War games show US would beat China if it invaded Taiwan, but at a great cost
Stars and Stripes January 9, 2023
WASHINGTON — If China chose to invade Taiwan, it would likely be defeated by U.S., Japanese and Taiwanese forces, but at great cost and loss of life, according to think tank experts who conducted several war simulations.
The Center for Strategic and International Studies, a Washington-based think tank, released a report Monday that details 24 different war simulations that featured a Chinese invasion of Taiwan. Most of them ended with the island retaining its autonomy and the U.S.-led coalition victorious in defeating China.
“In most scenarios, the United States/Taiwan/Japan defeated a conventional amphibious invasion by China and maintained an autonomous Taiwan,” the 165-page report states. “However, this defense came at high cost. The United States and its allies lost dozens of ships, hundreds of aircraft and tens of thousands of service members. … China also lost heavily and failure to occupy Taiwan might destabilize Chinese Communist Party rule.”
The military victories depended on several factors, such as immediate Taiwanese resistance, swift U.S. military involvement and use of bases in Japan.
The CSIS analysis concluded, however, “victory is therefore not enough” and recommended the United States “strengthen deterrence immediately.”
Tensions between the U.S. and China have been rising for years, and Pentagon officials recently identified China as the No. 1 competitor for the U.S. in terms of military capabilities and advances.
“My big takeaway here, right up front, is we need to get creative about deterring China from invading Taiwan,” said retired Air Force Lt. Gen. David Deptula, who is the dean of the Mitchell Institute for Aerospace Studies, another think tank based in Washington.
Deptula said Monday at an event about the release of the CSIS report that the only way China will be deterred from invading Taiwan is if there’s tremendous uncertainty about its chances for success and Beijing understands there will be serious consequences for doing so.
For example, he said, the United States should not exclude the possibility of attacking the Chinese mainland. Believing that U.S. counterattacks could possibly strike inside Chinese borders would have a tremendous influence on Beijing if the country was seriously considering an invasion, he said.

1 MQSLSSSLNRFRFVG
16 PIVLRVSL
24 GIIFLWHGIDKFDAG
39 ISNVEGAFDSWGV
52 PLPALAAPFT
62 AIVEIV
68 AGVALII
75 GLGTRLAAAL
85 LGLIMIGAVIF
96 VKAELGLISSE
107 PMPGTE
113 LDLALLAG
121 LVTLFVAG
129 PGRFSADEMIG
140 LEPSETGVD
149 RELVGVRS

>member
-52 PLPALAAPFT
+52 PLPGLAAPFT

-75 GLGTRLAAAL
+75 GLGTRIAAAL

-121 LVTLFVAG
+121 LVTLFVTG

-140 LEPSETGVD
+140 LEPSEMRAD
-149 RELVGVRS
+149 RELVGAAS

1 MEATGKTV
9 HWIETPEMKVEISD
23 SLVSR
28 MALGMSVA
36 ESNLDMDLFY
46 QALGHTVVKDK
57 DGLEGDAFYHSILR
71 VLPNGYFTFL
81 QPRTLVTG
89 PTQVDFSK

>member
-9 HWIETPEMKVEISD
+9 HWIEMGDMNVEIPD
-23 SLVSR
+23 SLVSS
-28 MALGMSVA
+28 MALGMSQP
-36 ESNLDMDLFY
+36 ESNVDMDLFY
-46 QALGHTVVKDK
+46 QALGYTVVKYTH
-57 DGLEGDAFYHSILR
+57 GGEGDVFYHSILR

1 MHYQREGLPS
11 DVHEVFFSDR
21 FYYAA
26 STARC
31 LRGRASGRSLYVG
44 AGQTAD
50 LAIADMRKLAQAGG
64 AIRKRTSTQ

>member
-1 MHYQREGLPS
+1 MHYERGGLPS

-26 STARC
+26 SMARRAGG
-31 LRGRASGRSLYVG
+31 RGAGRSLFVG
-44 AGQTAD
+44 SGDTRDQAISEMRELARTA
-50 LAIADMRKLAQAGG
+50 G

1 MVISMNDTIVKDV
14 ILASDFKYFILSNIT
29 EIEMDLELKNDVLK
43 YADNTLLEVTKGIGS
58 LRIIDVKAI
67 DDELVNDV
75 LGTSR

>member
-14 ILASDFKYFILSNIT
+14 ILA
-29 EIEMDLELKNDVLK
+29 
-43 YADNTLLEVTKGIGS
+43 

Deptula, who served in the Air Force for almost 35 years, further warned any military fight with China would lead to “massive attrition.”
Concerns that Beijing might seek to “unify” with Taiwan — an island off China’s coast that it considers to be a breakaway territory — grew in 2022 after Russia invaded Ukraine, which was based on similar geopolitical beliefs. President Joe Biden has said in response that the U.S. military would help defend Taiwan if China launched an invasion.
“The [war games] project does not imply that war is inevitable or even necessarily likely. Just that it’s indeed possible,” said Eric Heginbotham, a research scientist at the Massachusetts Institute of Technology’s Center for International Studies. “This project is about uncertainty.”
“A conflict with China would be a disaster,” added William Murray, a professor at the U.S. Naval War College. “We have to deter this conflict.”
Monday’s report identifies several challenges that U.S. involvement would face in a direct conflict with China, which include moving equipment and personnel to the Indo-Pacific region.
“The task of loading and transporting troops, landing on a hostile shore, building up forces and then moving inland is inherently difficult,” the report states. “In 1944, the United States considered an invasion of Taiwan [during World War II] as the next step in the Pacific campaign. The move was rejected because of the difficulty.”
“What this represents is the most stressing scenario that U.S. military forces could face in the Indo-Pacific,” said Becca Wasser, a senior defense program fellow at the think tank Center for a New American Security. “And because of that, the Department of Defense is purposefully trying to look at the hardest set of challenges in order to ensure that it can deter effectively. It sheds light on particular problems that need to be overcome.”
The analysis underscores that if deterrence fails a fight with China would result in scores of casualties. Matthew Cancian, a senior researcher at the U.S. Naval War College, said the number of casualties would be more than any conflict since World War II.
To conduct the simulations, CSIS used historical data and operational research to model a Chinese amphibious invasion of Taiwan in the year 2026. Information about past military decisions and strategies and theoretical weapons data were also weaved into the rules for the war games. The same set of rules were used for all 24 war simulations.
In the end, the report concludes, projecting a military victory over China isn’t much of a victory because such a scenario would include too many dead and injured, too much physical and economic damage, and too much long-term effect. Paying such a heavy price, it concludes, is why deterrence is the most valuable takeaway.
“Taiwan should become a porcupine," Murray said. “What I mean by that is, Taiwan should become so difficult to subjugate that it’s not worth the effort. Just like a porcupine rarely gets attacked in the wild, so should Taiwan be in the strategic world.”